Different studies report changed feeding rates after feeding animals on chemically dosed food for different periods of time. For example, the feeding rate in Porcellio scaber was assessed after 3 days (Drobne et al. 2008), 14 days (Drobne et al. 2008, Stanek et al. 2006), 21 days (Staak et al. 1998, Kolar et al. 2010), 28 days (Zidar et al. 2009, Zizek et al. 2011) and 35 days (Drobne and Hopkin 1995) of exposure to different substances. In juveniles, the feeding rate was statistically significantly reduced when animals were fed for 3 days with 50 µg/g of the pesticide imidacloprid, while in adults it was reduced when 10 µg/g of imidacloprid were incorporated in the diet (Drobne et al. 2008). No effect was found, however, on the feeding rate in Porcellio scaber after exposure for 14 days to the pesticide diazinon (Stanek et al. 2006) at levels up to 100 μg/g. Staak et al. (1998) failed to observe any response after 21 days of exposure to the herbicide trifluralin. Kolar et al. (2010) reported that the antiparasitic veterinary drug abamectin (NOEC = 3 mg/kg dry soil) significantly reduced the food consumption rate in Porcellio scaber at levels of 10 mg/kg in dry soil after 21 days exposure, but no effect was observed after 28 days exposure of isopods to the polyether antibiotic monensin (NOEC ≥ 849 mg/kg dry soil, NOEC ≥ 357 mg/kg dry food) (Zizek et al. 2011). There are also reports of studies on the effects of metals (Zn, Cu, Co and Cd) on Porcellio scaber. Zidar et al. (2009) reported that after 28 days of exposure to metals, a dose-related decrease in food consumption rate was observed, when a mixture of Zn and Cd was included in the food at nominal levels (2600 mg Zn + 360 mg Cd/kg dry food). The same group (Zidar et al. 2003) also documented a reduced feeding rate after exposure of the animals to 1800 μg Zn/g, 1200 μg Cu/g or 125 μg Cd/g food for two weeks. Drobne and Hopkin (1995) observed a reduction of food consumption after 35 days exposure of terrestrial isopods to 2000 μg Zn/g in their food. In another study, Drobne and Hopkin (1994) reported a reduced feeding rate as a result of feeding on Co-dosed food. In this case, 500 μg/g Co in food led to a slight, statistically insignificant effect on the feeding rate, while 2500 μg/g Co in the food significantly reduced the feeding rate after 3 weeks of exposure. Knigge et al. (2000) reported that after 80 days of exposure the applied lead concentrations at a maximum of 7945 mg/kg food dry weight had no significant quantitative effect on food consumption by isopods, although a population pre-exposed in an artillery range showed a tendency towards food uptake higher than that of the control population. Jereb et al. (2003) reported a reduction in the feeding rate after exposure to 300 μg of the radiotracer 203Hg2+/g leaf for 7 days but no difference in the food consumption was observed in animals that were exposed to 0.3 µg 203Hg2+/g leaf for 16 days and to 3.0 µg 203Hg2+/g of leaf for 16 or 35 days.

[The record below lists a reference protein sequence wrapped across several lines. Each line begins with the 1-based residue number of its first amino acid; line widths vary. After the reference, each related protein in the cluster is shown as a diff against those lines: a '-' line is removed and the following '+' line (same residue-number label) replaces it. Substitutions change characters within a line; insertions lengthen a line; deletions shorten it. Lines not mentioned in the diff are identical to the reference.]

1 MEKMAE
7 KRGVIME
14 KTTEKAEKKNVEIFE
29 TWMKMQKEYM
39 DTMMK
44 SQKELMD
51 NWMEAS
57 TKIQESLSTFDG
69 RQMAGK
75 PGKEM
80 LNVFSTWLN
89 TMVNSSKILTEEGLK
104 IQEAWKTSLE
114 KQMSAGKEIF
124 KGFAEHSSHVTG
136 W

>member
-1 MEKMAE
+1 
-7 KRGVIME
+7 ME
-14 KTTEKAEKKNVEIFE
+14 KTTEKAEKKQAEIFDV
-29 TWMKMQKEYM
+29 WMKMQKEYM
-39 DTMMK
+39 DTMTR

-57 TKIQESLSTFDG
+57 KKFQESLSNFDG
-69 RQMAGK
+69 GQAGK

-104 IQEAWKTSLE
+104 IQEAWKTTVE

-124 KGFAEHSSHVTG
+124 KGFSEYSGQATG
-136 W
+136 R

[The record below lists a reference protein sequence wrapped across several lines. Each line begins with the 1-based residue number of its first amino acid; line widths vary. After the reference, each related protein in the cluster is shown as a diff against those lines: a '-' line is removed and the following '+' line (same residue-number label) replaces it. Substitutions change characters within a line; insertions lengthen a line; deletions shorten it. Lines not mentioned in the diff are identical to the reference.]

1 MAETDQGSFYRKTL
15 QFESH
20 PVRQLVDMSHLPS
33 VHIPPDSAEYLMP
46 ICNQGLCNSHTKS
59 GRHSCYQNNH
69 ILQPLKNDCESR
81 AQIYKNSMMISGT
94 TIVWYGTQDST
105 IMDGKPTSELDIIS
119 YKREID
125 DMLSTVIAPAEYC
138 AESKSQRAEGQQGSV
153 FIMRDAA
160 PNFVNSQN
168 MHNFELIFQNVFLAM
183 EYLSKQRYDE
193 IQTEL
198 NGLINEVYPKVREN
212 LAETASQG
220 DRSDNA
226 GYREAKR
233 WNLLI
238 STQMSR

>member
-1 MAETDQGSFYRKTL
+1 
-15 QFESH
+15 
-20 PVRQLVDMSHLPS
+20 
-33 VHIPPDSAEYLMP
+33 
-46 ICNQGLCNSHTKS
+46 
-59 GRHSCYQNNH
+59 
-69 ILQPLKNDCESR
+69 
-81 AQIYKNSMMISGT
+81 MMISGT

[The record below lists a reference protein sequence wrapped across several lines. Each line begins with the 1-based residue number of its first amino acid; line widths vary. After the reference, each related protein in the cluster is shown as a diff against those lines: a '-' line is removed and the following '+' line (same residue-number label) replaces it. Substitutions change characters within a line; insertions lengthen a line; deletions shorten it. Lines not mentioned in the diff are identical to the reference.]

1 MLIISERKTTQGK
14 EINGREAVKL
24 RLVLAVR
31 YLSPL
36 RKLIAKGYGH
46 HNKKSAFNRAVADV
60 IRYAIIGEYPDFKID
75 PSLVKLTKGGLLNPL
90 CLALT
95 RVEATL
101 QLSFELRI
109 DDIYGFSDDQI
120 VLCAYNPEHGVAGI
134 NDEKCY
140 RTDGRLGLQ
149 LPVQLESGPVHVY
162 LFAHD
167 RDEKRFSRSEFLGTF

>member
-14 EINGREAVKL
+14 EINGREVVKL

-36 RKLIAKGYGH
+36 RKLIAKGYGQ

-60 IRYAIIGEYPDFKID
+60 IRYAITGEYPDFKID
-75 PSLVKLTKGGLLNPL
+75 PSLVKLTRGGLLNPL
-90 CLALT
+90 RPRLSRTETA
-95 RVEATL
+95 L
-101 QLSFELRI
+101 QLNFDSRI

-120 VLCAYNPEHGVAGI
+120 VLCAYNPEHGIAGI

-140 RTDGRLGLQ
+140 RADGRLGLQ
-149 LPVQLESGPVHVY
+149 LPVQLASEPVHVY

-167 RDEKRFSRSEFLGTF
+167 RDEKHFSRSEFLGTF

Feeding rate changes appear to be a suitable measure of effects of ingested chemicals. Whether this is a convenient measure of effects of nanoparticles is needed to be confirmed in future research. Data obtained with nanoparticles suggested that feeding rate changes are neither dose nor time dependent. Feeding rates of exposed animals either increased or decreased when compared to controls. Such result may indicate that: (a) exposure duration was not long enough to provoke effect; (b) exposure concentration was too low to exert effect or (c) nanoparticles have stochastic type of effects which occur by chance and are not time nor dose dependant. To confirm this is a change for future research.